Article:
RICK MOODY-“The Closest I Ever Came to Writing a Poem”
Yes, writer Rick Moody wrote this thoughtful song. The music is simple, stark piano with Moody singing gently. It’s quite pretty.

SOCE, THE ELEMENTAL WIZARD-“He Will”
This is a rap song (in the style of Eminem), which addresses Cooper’s troubles with  getting a passport (the lyrics are taken mostly from the book). The rapper has fast flow and the lyrics are complex and interesting, although I don’t really like his delivery that much.  Still, it’s a great lyrical song. Soce is one of the few openly gay rappers.

T. COOPER & PEG HAMBRIGHT-“Interlude: high School”
A 34 second piano, well, interlude with words from the book.

HEM-“The Beautiful Sea”
This is a pretty song, reminiscent of Sarah McLachlan. Hem have a bit more oomph than Sarah, but are equally as pretty. This song was way too short.

THUNDEREGG-“The Guest Star of the Rest Stop”
This is a country(ish) song, with a vaguely out of tune guitar and slow droning vocals. I’d not heard of them before but I see they have dozens of records out. At 5 minutes, I found this one a little long.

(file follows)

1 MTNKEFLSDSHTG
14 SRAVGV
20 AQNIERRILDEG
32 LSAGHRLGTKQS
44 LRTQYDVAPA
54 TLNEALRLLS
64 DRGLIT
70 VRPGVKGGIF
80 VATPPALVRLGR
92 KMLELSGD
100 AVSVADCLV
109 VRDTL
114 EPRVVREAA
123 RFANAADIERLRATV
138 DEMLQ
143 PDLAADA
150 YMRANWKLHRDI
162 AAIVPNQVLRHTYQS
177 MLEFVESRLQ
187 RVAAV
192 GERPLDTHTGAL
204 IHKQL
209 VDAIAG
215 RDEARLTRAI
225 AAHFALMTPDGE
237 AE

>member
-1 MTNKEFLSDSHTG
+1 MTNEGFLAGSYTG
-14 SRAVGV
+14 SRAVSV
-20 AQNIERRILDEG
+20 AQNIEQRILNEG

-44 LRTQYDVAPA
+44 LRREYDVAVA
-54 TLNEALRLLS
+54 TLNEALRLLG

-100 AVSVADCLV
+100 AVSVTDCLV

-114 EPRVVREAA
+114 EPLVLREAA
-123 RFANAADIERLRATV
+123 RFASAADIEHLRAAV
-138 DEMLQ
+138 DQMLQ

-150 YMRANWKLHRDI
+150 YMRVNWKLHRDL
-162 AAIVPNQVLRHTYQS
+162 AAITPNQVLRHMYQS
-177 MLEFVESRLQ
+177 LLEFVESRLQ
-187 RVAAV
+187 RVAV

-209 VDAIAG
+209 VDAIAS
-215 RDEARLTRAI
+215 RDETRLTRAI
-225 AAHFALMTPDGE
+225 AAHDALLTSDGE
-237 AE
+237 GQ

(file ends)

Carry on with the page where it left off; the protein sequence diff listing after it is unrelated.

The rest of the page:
T. COOPER & PEG HAMBRIGHT-“Interlude: College”
Another simple piano melody with words from the book.

SCOTT MILLER & THE COMMONWEALTH-“12th Man”
Another country song, this one about (not) playing football (always being the 12th man). It’s a sweet and sad song. Miller also has a number of albums out even though I’ve not heard of him either.

GEO WYETH-“Target Practice”
This song starts as a weird electronic track with sampled voices and then it morphs into a spare keyboard track with Wyeth’s kind of high vocals. It reminds me a bit of the Mountain Moats, but with keyboards instead of guitar. And I don’t like it as much.

CHRIS PUREKA-“Old Photographs”
Pureka has a lot of albums out too (and I thought I knew music). She is a delicate folksinger (until she really starts belting out the words at the end) reminding me of one half of the Indigo Girls. This was a really good, rather dark song.

DYNASTY HANDBAG-“One Man”
This is a sinister electronic/rap song detailing the fears of violence in the trans community.  Dynasty Handbag seems to be a loose cannon with some very interesting videos out there.  Definitely check her out.

T. COOPER & PEG HAMBRIGHT-“Interlude: My 20s”